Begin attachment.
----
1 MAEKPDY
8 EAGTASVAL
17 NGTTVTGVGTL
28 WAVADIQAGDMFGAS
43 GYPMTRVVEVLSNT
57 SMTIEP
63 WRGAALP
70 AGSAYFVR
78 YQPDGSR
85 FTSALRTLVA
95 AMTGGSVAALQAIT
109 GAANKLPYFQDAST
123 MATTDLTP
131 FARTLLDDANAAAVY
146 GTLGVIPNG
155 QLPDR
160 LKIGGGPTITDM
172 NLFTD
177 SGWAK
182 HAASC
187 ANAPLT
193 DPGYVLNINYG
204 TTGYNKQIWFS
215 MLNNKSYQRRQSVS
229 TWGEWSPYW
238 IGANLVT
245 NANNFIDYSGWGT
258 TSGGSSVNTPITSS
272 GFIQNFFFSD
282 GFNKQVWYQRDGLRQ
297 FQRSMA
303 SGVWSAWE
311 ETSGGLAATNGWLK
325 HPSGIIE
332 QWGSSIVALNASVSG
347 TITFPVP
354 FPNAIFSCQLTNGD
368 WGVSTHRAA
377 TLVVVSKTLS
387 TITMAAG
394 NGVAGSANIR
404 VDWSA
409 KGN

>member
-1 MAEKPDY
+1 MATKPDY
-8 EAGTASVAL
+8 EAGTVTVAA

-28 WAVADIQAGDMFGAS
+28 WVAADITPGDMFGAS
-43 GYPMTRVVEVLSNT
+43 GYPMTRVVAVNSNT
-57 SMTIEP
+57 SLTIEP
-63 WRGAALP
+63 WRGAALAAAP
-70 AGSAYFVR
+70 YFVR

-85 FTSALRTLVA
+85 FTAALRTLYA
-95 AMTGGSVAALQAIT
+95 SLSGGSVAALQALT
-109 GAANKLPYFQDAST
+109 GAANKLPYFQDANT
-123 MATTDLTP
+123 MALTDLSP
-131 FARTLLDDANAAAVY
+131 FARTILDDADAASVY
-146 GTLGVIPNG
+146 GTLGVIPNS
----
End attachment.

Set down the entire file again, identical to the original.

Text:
1 MAEKPDY
8 EAGTASVAL
17 NGTTVTGVGTL
28 WAVADIQAGDMFGAS
43 GYPMTRVVEVLSNT
57 SMTIEP
63 WRGAALP
70 AGSAYFVR
78 YQPDGSR
85 FTSALRTLVA
95 AMTGGSVAALQAIT
109 GAANKLPYFQDAST
123 MATTDLTP
131 FARTLLDDANAAAVY
146 GTLGVIPNG
155 QLPDR
160 LKIGGGPTITDM
172 NLFTD
177 SGWAK
182 HAASC
187 ANAPLT
193 DPGYVLNINYG
204 TTGYNKQIWFS
215 MLNNKSYQRRQSVS
229 TWGEWSPYW
238 IGANLVT
245 NANNFIDYSGWGT
258 TSGGSSVNTPITSS
272 GFIQNFFFSD
282 GFNKQVWYQRDGLRQ
297 FQRSMA
303 SGVWSAWE
311 ETSGGLAATNGWLK
325 HPSGIIE
332 QWGSSIVALNASVSG
347 TITFPVP
354 FPNAIFSCQLTNGD
368 WGVSTHRAA
377 TLVVVSKTLS
387 TITMAAG
394 NGVAGSANIR
404 VDWSA
409 KGN

>member
-1 MAEKPDY
+1 MATKPDY
-8 EAGTASVAL
+8 EAGTVTVAA

-28 WAVADIQAGDMFGAS
+28 WVAADITPGDMFGAS
-43 GYPMTRVVEVLSNT
+43 GYPMTRVVAVNSNT
-57 SMTIEP
+57 SLTIEP
-63 WRGAALP
+63 WRGAALAAAP
-70 AGSAYFVR
+70 YFVR

-85 FTSALRTLVA
+85 FTAALRTLYA
-95 AMTGGSVAALQAIT
+95 SLSGGSVAALQALT
-109 GAANKLPYFQDAST
+109 GAANKLPYFQDANT
-123 MATTDLTP
+123 MALTDLSP
-131 FARTLLDDANAAAVY
+131 FARTILDDADAASVY
-146 GTLGVIPNG
+146 GTLGVIPNS